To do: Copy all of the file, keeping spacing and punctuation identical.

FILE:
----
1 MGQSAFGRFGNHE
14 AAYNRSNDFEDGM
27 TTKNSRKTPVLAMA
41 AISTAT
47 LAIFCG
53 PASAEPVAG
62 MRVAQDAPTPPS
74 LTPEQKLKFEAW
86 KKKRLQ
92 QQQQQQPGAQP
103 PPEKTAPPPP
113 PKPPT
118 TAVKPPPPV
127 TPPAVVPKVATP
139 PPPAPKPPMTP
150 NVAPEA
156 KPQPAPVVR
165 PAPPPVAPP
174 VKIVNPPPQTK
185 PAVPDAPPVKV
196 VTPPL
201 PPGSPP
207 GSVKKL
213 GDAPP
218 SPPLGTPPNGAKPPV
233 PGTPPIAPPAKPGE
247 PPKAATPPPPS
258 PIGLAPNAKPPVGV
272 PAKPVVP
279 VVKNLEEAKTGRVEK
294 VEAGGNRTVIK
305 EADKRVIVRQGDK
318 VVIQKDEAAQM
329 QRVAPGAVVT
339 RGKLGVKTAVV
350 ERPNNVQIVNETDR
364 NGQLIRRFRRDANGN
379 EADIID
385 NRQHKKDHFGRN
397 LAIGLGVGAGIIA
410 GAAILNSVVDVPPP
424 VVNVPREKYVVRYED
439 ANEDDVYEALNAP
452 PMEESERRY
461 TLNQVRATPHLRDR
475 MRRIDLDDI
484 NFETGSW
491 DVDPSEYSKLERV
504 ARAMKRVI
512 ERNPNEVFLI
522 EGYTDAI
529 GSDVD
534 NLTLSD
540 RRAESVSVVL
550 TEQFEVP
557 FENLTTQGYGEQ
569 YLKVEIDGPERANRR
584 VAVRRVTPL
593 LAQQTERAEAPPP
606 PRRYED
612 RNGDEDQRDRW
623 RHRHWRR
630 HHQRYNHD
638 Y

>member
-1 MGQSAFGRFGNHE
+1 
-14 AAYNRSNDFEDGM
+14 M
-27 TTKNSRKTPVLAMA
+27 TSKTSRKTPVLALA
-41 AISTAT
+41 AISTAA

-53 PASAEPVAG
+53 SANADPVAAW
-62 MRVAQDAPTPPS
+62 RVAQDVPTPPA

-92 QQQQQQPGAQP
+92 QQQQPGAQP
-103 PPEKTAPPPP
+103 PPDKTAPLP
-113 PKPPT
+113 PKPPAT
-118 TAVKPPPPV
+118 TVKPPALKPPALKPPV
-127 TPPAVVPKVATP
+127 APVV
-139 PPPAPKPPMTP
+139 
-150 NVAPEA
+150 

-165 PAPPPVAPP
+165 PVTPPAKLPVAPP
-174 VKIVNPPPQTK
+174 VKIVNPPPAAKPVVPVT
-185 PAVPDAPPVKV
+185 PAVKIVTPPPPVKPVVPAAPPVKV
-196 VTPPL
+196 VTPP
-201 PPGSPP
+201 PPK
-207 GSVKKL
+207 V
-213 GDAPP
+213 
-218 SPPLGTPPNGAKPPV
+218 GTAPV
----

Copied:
1 MGQSAFGRFGNHE
14 AAYNRSNDFEDGM
27 TTKNSRKTPVLAMA
41 AISTAT
47 LAIFCG
53 PASAEPVAG
62 MRVAQDAPTPPS
74 LTPEQKLKFEAW
86 KKKRLQ
92 QQQQQQPGAQP
103 PPEKTAPPPP
113 PKPPT
118 TAVKPPPPV
127 TPPAVVPKVATP
139 PPPAPKPPMTP
150 NVAPEA
156 KPQPAPVVR
165 PAPPPVAPP
174 VKIVNPPPQTK
185 PAVPDAPPVKV
196 VTPPL
201 PPGSPP
207 GSVKKL
213 GDAPP
218 SPPLGTPPNGAKPPV
233 PGTPPIAPPAKPGE
247 PPKAATPPPPS
258 PIGLAPNAKPPVGV
272 PAKPVVP
279 VVKNLEEAKTGRVEK
294 VEAGGNRTVIK
305 EADKRVIVRQGDK
318 VVIQKDEAAQM
329 QRVAPGAVVT
339 RGKLGVKTAVV
350 ERPNNVQIVNETDR
364 NGQLIRRFRRDANGN
379 EADIID
385 NRQHKKDHFGRN
397 LAIGLGVGAGIIA
410 GAAILNSVVDVPPP
424 VVNVPREKYVVRYED
439 ANEDDVYEALNAP
452 PMEESERRY
461 TLNQVRATPHLRDR
475 MRRIDLDDI
484 NFETGSW
491 DVDPSEYSKLERV
504 ARAMKRVI
512 ERNPNEVFLI
522 EGYTDAI
529 GSDVD
534 NLTLSD
540 RRAESVSVVL
550 TEQFEVP
557 FENLTTQGYGEQ
569 YLKVEIDGPERANRR
584 VAVRRVTPL
593 LAQQTERAEAPPP
606 PRRYED
612 RNGDEDQRDRW
623 RHRHWRR
630 HHQRYNHD
638 Y

>member
-1 MGQSAFGRFGNHE
+1 
-14 AAYNRSNDFEDGM
+14 M
-27 TTKNSRKTPVLAMA
+27 TSKTSRKTPVLALA
-41 AISTAT
+41 AISTAA

-53 PASAEPVAG
+53 SANADPVAAW
-62 MRVAQDAPTPPS
+62 RVAQDVPTPPA

-92 QQQQQQPGAQP
+92 QQQQPGAQP
-103 PPEKTAPPPP
+103 PPDKTAPLP
-113 PKPPT
+113 PKPPAT
-118 TAVKPPPPV
+118 TVKPPALKPPALKPPV
-127 TPPAVVPKVATP
+127 APVV
-139 PPPAPKPPMTP
+139 
-150 NVAPEA
+150 

-165 PAPPPVAPP
+165 PVTPPAKLPVAPP
-174 VKIVNPPPQTK
+174 VKIVNPPPAAKPVVPVT
-185 PAVPDAPPVKV
+185 PAVKIVTPPPPVKPVVPAAPPVKV
-196 VTPPL
+196 VTPP
-201 PPGSPP
+201 PPK
-207 GSVKKL
+207 V
-213 GDAPP
+213 
-218 SPPLGTPPNGAKPPV
+218 GTAPV